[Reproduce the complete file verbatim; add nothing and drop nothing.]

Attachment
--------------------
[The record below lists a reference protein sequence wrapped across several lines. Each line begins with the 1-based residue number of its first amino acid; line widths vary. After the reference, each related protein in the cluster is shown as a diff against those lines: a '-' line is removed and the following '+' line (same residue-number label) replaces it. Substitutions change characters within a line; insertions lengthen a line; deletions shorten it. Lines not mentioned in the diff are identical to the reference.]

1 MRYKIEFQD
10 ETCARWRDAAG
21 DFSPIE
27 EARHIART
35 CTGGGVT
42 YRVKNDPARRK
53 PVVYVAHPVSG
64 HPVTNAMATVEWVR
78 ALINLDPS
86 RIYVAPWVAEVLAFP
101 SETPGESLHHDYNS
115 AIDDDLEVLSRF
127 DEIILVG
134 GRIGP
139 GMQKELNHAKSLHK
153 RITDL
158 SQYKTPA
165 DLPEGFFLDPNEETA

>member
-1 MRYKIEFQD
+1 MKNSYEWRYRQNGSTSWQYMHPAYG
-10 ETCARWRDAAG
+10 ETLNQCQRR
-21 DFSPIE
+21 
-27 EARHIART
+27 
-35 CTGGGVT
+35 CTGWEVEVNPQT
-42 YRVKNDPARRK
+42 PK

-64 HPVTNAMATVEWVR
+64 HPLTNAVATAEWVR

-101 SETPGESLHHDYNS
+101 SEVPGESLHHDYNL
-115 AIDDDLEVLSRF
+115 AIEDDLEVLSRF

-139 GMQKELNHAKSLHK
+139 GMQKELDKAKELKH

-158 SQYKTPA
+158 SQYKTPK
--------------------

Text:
[The record below lists a reference protein sequence wrapped across several lines. Each line begins with the 1-based residue number of its first amino acid; line widths vary. After the reference, each related protein in the cluster is shown as a diff against those lines: a '-' line is removed and the following '+' line (same residue-number label) replaces it. Substitutions change characters within a line; insertions lengthen a line; deletions shorten it. Lines not mentioned in the diff are identical to the reference.]

1 MRYKIEFQD
10 ETCARWRDAAG
21 DFSPIE
27 EARHIART
35 CTGGGVT
42 YRVKNDPARRK
53 PVVYVAHPVSG
64 HPVTNAMATVEWVR
78 ALINLDPS
86 RIYVAPWVAEVLAFP
101 SETPGESLHHDYNS
115 AIDDDLEVLSRF
127 DEIILVG
134 GRIGP
139 GMQKELNHAKSLHK
153 RITDL
158 SQYKTPA
165 DLPEGFFLDPNEETA

>member
-1 MRYKIEFQD
+1 MKNSYEWRYRQNGSTSWQYMHPAYG
-10 ETCARWRDAAG
+10 ETLNQCQRR
-21 DFSPIE
+21 
-27 EARHIART
+27 
-35 CTGGGVT
+35 CTGWEVEVNPQT
-42 YRVKNDPARRK
+42 PK

-64 HPVTNAMATVEWVR
+64 HPLTNAVATAEWVR

-101 SETPGESLHHDYNS
+101 SEVPGESLHHDYNL
-115 AIDDDLEVLSRF
+115 AIEDDLEVLSRF

-139 GMQKELNHAKSLHK
+139 GMQKELDKAKELKH

-158 SQYKTPA
+158 SQYKTPK